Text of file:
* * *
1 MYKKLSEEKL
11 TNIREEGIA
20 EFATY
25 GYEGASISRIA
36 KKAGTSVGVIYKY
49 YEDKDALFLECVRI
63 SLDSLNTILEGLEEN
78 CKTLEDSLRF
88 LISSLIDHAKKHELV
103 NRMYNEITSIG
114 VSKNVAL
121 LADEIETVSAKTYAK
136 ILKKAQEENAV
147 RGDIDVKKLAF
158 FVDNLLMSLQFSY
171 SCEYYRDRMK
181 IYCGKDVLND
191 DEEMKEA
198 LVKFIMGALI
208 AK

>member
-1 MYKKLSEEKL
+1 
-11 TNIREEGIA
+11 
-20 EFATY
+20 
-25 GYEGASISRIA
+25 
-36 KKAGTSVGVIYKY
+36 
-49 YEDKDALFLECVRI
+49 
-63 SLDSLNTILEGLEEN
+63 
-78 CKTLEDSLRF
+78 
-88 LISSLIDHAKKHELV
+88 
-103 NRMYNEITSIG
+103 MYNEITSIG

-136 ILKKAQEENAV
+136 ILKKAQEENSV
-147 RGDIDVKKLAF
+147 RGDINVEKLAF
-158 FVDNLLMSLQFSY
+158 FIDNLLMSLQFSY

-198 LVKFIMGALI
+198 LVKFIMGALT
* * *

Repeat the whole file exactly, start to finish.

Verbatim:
1 MYKKLSEEKL
11 TNIREEGIA
20 EFATY
25 GYEGASISRIA
36 KKAGTSVGVIYKY
49 YEDKDALFLECVRI
63 SLDSLNTILEGLEEN
78 CKTLEDSLRF
88 LISSLIDHAKKHELV
103 NRMYNEITSIG
114 VSKNVAL
121 LADEIETVSAKTYAK
136 ILKKAQEENAV
147 RGDIDVKKLAF
158 FVDNLLMSLQFSY
171 SCEYYRDRMK
181 IYCGKDVLND
191 DEEMKEA
198 LVKFIMGALI
208 AK

>member
-1 MYKKLSEEKL
+1 
-11 TNIREEGIA
+11 
-20 EFATY
+20 
-25 GYEGASISRIA
+25 
-36 KKAGTSVGVIYKY
+36 
-49 YEDKDALFLECVRI
+49 
-63 SLDSLNTILEGLEEN
+63 
-78 CKTLEDSLRF
+78 
-88 LISSLIDHAKKHELV
+88 
-103 NRMYNEITSIG
+103 MYNEITSIG

-136 ILKKAQEENAV
+136 ILKKAQEENSV
-147 RGDIDVKKLAF
+147 RGDINVEKLAF
-158 FVDNLLMSLQFSY
+158 FIDNLLMSLQFSY

-198 LVKFIMGALI
+198 LVKFIMGALT